Written by James Garibay, June 25, 2016, at 9:15 p.m.
Hungarian Indie Horror Film Lucky Girl Review
Lucky Girl is a short horror film directed by Hungarian film-maker Demeter Lorant (Facebook). It was interesting to say the least, and I mean that in a good way. I love the simplicity of the shots and how it has that “just watch” feel. It’s very enticing. No words are spoken, which I like because it allows to focus and not be distracted, and makes what is happening that much more disturbing.
There is a shot where we see the girls tied up and to the sides there is some kind of curtain making it blurry, so all we see is the victims. I thought that was cool in the way that it fuzzes up the background as another way to not be distracted.
It doesn’t matter what’s on the wall, because Lorant eventually shows it to you anyway. You see what it is meant to be seen and nothing more. It kind of reminds me of Wolf Creek in the way that it’s out in the middle of nowhere, and the girl is fighting for her life. Also in the way that it deals with most basic of human instincts, the will to survive.
Inside all you hear is the humming of a fluorescent light. That sound mixed with the girl’s situation makes your nerves a little uneasy. I think that stories that could actually happen make for some of the best horror films because being in a fucked up situation like hers would be absolutely terrifying.
And it begs the question, “What will you do to stay alive?” The female hero in horror movies goes back decades. We want the strong girl to survive from Sally in Texas Chainsaw Massacre to Mia in the latest Evil Dead. Seeing horrible things happen, Lucky Girl has this fire in her eyes where she refuses to be a victim.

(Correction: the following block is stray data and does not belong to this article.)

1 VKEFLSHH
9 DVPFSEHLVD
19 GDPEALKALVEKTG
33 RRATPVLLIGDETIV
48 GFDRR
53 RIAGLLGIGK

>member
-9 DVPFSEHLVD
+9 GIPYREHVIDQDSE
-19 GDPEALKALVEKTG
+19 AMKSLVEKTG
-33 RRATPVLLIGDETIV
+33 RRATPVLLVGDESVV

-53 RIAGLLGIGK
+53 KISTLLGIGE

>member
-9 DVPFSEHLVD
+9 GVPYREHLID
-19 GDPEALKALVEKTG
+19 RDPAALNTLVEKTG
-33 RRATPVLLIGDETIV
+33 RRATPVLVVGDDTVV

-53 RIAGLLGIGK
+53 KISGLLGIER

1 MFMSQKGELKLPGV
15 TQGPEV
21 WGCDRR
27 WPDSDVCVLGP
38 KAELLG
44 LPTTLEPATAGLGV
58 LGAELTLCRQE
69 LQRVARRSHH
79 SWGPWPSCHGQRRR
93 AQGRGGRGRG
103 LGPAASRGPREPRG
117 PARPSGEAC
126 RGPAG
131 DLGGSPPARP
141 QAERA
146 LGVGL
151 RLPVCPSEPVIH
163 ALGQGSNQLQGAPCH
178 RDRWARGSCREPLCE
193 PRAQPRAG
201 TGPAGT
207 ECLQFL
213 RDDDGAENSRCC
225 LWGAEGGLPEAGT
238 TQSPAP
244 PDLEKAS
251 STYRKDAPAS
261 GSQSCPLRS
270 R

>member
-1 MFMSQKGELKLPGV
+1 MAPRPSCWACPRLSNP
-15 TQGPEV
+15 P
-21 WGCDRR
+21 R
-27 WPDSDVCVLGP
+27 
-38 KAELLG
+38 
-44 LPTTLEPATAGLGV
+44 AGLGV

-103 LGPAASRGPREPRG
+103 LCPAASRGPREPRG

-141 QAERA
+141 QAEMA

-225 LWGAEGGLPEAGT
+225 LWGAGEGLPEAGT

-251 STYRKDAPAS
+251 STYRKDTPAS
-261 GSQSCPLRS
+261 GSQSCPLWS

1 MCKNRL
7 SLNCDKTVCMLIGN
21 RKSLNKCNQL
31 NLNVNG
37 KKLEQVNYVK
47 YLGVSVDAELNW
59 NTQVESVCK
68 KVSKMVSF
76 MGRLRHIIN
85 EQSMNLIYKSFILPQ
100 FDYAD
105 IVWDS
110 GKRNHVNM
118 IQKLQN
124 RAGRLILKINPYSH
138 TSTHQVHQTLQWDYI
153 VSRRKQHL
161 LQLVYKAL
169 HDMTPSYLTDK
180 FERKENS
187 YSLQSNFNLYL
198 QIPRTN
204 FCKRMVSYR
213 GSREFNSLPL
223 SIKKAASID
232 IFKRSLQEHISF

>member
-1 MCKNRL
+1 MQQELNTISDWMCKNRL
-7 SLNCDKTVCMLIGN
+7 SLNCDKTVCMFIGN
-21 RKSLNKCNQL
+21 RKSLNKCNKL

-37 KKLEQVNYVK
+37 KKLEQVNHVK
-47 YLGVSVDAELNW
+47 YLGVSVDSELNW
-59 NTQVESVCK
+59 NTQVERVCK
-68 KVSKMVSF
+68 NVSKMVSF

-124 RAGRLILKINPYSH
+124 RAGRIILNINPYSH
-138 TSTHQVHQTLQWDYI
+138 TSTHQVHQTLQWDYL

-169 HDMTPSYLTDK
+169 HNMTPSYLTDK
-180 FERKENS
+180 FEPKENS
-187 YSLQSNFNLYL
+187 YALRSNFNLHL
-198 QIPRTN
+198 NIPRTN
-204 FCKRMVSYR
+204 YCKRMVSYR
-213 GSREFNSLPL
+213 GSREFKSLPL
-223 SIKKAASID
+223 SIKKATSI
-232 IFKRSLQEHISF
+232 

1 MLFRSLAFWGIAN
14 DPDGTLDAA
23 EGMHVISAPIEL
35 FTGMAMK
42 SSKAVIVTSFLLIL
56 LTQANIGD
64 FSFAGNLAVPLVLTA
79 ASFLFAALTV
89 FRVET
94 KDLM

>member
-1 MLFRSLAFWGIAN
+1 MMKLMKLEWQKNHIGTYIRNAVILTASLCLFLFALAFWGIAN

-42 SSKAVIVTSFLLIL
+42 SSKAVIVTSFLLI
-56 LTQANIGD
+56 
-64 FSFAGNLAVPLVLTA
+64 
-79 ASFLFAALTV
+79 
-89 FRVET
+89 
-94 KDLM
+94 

There has to be an awesome fight or struggle, so that in those rare instances that they do die you are genuinely saddened because of the fact that they fought so hard. Like in Wolf Creek, when the main girl escapes and runs, you think she’ll make it, but sadly loses. And we are in the generation where most of the heroes in movies are women, not just the horror genre.
Lorant has got some talent. I would actually like to see this as a feature-length, giving us the time get to know the characters. But considering it is only like a 15- minute film, and having so much to squeeze in, in such a small amount of time, he pulls it very well. A small introduction, and then bam, thrown into the fucked up situation the girl has to fight her way out of.
You can really see and feel how much everyone put into this short little flick. It was very well done, production wise. And I love the song that he has played at the end credits. It’s an old 40’s soft jazz song. A total twist from what was just shown on screen.
It’s fun when horror directors pick old songs for their movies. Look at Jeepers Creepers, the song was made in 1938 and decades later it gets used in a low-budget horror movie. All in all, some of the best 15 minutes I’ve spent watching.
Take a look at the